“He saved my life!” said Alex.
“And I can see why you needed it—no sword, and missing half a hand! I don’t know why Osmund even let you in in the first place.” The bearded young man spat once on the floor. “That’s what Garth of Tunbridge thinks of oathbreakers.” He spat again. “And that’s how much I’ll have to do with you. Any friend of mine had better do the same.”
Alex felt her anger growing as she stood surrounded by scorn and laughter. Garth of Tunridge was far bigger than her, but so was Toro back in the hold of the baron’s flagship. Toro was dead now.
“Tobias McCann is no oathbreaker, and anyone who says otherwise is a damn liar!” The room quieted.
“Are you challenging my honor, Alex Red-Hand? Do you have any idea who you’re talking to?” Garth smiled and laughed once.
“You could be the son of the devil himself for all I care!” Alex had heard McCann use this particular oath before to great effect, and was not disappointed. Garth’s face reddened at once.
“Of course you’d have a dirty mouth, sponsored by an oathbreaker. Come outside and I’ll clean it out for you,” he said.
The other Acolytes roared their approval. Soon the group was outside on the cavern floor, formed up in a circle around the pair.
Alex reached for a wooden practice sword on the rack next to the barracks. “No, no, no, Alex Red-Hand. You challenge my honor? We use real steel,” taunted Garth. “That is, if anyone will loan you one.” The group laughed.
Another boy brought Garth his sword belt. It was made of fine worked leather, soft and wide. The buckle was silver, and the scabbard wrapped in inlaid silver thread. Alex looked at her own scabbard, stained with salt and crusted with swamp mud, the belt halfway worn through and notched. It was not much of a comparison.
Garth drew his sword. It was a flat blade with a single fuller, sharp and deadly. The hilt was wrapped in more soft black leather and studded with a pair of small jewels. She envied it even as she loathed the one holding it—it was a match for Headmaster Barrius’s blade back in Goodhollow.
“Will no one lend her a weapon?” Garth’s voice was mocking, laughing at her.
Alex looked around the circle. No one moved. Blades were in plentiful supply, but there were none for her.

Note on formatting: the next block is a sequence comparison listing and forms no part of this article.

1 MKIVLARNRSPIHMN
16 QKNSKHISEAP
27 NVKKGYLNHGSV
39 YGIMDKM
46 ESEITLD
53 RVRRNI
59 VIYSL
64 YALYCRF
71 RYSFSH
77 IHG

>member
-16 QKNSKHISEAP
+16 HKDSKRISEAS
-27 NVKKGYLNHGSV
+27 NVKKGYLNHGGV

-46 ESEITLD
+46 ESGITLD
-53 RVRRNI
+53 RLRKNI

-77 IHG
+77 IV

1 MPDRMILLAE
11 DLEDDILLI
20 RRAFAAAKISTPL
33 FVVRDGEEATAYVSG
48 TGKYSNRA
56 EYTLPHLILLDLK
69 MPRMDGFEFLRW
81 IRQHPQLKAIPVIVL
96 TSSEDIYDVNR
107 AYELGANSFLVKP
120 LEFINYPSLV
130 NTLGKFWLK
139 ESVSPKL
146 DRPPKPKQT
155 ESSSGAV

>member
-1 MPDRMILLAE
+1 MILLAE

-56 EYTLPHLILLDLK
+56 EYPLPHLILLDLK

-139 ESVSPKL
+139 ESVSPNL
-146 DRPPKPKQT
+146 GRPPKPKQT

“I will.” Another boy stood forward. He was tall, but thin, and had the look of someone grown a great height in a short amount of time. His eyes were large and expressive, dominating his face. He held the hilt of his sword out to Alex. “Here, take mine.”
She gave him a look of immense gratitude as she drew the sword. It was light, and a bit shorter than Garth’s, but solid and well-made. She swung it once or twice—the feel was different than her own had been, but her own sword was lying at the bottom of the river. It would have to do.
Garth frowned, but came forward to meet her. “All right, you oathbreaker’s whelp, are you ready?” He brought his blade up into a front guard.
“Yes.” Alex mimicked him.
It had been weeks since Alex had last handled a sword. She knew immediately that she was over-matched; Garth swatted aside her initial attack without a second thought and exploded with his own assault as soon as their blades touched. He was strong and fast, with no weaknesses in his technique—it was all Alex could do to keep Garth’s blade from her throat. Steel flashed and rang as they circled.
After a few minutes they paused. Alex’s chest was heaving, her arms aching from repelling the massive strength of Garth’s attacks. A line of fire ran down Alex’s forearm; she looked down to see a long shallow cut bleeding all over her fresh tunic. Garth was smiling, nodding to the crowd as they cheered him.
He’s toying with me, realized Alex. He’s toying with me, and this next attack will end it. I can’t win this way. And she remembered the fight on the deck of the Lysia.